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Policy of Not Hearing Members Against Company

Info: 5454 words (22 pages) Law Essay
Published: 7th Aug 2019

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Jurisdiction(s): UK Law

It has been more than 150 years since the Court of Chancery passed its’ seminal judgment in Foss v Harbottle. [1] The case itself gave birth to the infamous “Rule in Foss v Harbottle [2] “, which is use to depict the courts policy of not hearing a claim which concerns the affairs of a company brought by a member or members of the company. According to Lord Davey in Burland v Earle [3] , the policy itself is manifested in three principles. First, the “Proper claimant” principle which states, the company itself is the proper claimant to the alleged wrong done to it. Second, the “Internal management” principle, which illustrates the courts’ lack of enthusiasm to interfere with an alleged wrong the company is competent in dealing with. Third, the “Irregularity principle” during which in cases of irregularity, no member is permitted to bring an action if the act itself can be condone by internal procedures. Although the rule appears inherently logical, it remains a rule that is likely to exclude certain forms of legitimate action to redress breaches of directors’ duties. Accordingly this formed the basis for the exceptions that have been devised by the courts to enable minority shareholders to pursue such an action where the company is either unwilling or unable to do so. [4] These so call “exceptions”, are vital components forming part of the enforcement mechanisms in preserving the “equilibrium” of corporate governance.

The Cadbury Committee defines corporate governance as “the system by which companies are managed and controlled.” [5] In other words, it is the quintessential tool in ensuring that the company is properly directed and steered. Lessons can be learned from high profile scandals such as Enron, Worldcom, and Parmalat, followed by the burst of the global financial bubble in 2008 which triggered market hysteria about the misgivings in corporate governance regulations. [6] It is by fostering better regulatory compliance only then can the company attain the necessary momentum towards achieving a higher altitude of growth. This paper shall attempt to provide a roadmap of the enforcement mechanisms made available to the disgruntled shareholder. For this purpose, the structure of this essay is divided into four parts. Part 2 deals with derivative claims. Part 3 deals with the unfair prejudice remedy. Part 4 addresses the area of just and equitable winding up. Part 5 then attends to the question as to whether a species of multi-party litigation, the class action would serve as a better protection for shareholders.

2.0 Derivative claims

2.1 Common law derivative claims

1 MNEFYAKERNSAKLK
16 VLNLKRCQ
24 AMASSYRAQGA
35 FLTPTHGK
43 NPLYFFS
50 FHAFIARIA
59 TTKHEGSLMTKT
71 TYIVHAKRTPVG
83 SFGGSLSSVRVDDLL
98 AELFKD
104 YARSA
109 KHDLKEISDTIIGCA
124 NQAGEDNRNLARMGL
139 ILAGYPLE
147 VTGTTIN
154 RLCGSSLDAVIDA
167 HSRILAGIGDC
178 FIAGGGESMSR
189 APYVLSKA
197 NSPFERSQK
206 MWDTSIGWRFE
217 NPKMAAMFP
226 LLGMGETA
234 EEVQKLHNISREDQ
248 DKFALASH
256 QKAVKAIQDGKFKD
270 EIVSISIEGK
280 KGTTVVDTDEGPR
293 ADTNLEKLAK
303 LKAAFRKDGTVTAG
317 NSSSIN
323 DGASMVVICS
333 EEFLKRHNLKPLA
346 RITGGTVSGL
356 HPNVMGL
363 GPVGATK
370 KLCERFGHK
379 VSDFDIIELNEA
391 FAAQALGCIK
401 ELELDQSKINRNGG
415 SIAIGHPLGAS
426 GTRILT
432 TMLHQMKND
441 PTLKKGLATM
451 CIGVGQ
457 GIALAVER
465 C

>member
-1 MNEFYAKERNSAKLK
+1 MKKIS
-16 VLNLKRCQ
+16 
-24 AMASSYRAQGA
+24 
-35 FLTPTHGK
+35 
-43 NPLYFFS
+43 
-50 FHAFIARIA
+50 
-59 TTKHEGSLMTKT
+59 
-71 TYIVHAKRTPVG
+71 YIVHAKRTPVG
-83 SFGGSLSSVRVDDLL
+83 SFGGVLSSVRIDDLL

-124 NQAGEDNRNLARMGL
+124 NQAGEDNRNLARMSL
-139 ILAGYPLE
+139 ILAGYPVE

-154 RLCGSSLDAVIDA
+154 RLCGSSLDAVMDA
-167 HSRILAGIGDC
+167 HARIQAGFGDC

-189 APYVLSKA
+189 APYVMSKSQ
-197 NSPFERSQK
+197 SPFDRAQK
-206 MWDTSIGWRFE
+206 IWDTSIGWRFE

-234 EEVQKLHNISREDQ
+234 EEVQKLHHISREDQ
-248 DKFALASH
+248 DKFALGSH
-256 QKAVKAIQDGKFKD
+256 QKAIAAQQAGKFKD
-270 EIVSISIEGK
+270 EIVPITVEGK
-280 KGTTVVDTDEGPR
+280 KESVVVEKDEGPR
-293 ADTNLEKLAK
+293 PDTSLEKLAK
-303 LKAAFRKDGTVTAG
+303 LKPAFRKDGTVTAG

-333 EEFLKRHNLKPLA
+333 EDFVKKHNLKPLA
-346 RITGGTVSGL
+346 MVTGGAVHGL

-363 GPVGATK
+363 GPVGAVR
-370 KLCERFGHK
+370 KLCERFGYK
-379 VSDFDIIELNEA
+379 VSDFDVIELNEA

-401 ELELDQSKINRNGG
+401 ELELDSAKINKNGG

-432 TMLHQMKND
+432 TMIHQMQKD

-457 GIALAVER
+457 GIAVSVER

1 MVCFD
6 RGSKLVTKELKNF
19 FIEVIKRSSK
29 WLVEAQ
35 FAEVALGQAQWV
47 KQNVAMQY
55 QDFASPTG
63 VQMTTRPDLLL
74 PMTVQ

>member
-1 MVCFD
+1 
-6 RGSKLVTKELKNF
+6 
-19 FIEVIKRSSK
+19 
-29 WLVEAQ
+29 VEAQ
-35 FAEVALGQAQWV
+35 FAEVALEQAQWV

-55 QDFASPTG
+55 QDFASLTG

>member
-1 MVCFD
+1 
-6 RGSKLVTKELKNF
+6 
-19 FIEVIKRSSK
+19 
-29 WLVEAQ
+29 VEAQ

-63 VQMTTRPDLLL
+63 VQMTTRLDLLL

It may be the case that when a wrong is done towards the company, the offending officers may well block the commencement of an action through being in control of board meetings. As such, in order to do justice to the company, individual shareholders were under limited circumstances permitted to bring an action on behalf of it. This was an exception to the proper claimant principle of the “Rule in Foss v Harbottle” [7] .Known as a derivative claim, in bringing proceedings to enforce a right of the company, a member is said to be deriving a right of action from the company. Thus the derivative claimants claim will be in the representative capacity of the company as held by Chadwick J in Cooke v Cooke. [8] Prior to the Companies Act 2006, the common law derivative claim took a rather restrictive approach, making it almost inaccessible for shareholders to bring a claim. A derivative claim was only permitted to be brought forward if the company was under the control of the wrongdoer and there had been a “fraud on the minority” which could not be ratified by the shareholders in a general meeting. The uncertainties relating to the meaning of control in the “fraud on the minority” exception and the fact that fraud has been interpreted to exclude negligence unless the negligence confers a benefit on the controlling shareholders [9] has restricted the ease of budding claims benefiting from derivative claims. Very few claims were reported under common law as seen from their infrequent appearance in case law. [10] Payne has drawn attention to the fact that the courts deliberately made the derivative claim cumbersome to protect the company against the single, irritating and misjudging shareholder who would waste the company’s money if allowed to litigate on the company’s behalf. [11] This was evidenced in Barrett v Duckett [12] where the court in deciding that the claim was not pursued bone fide on behalf of the company, refused to allow the derivative claim. This restrictive approach coupled with the fact that a derivative claim only permits a member to bring an action on behalf of the company, remains one of the weaknesses of derivative claims as a basis of protection for shareholders.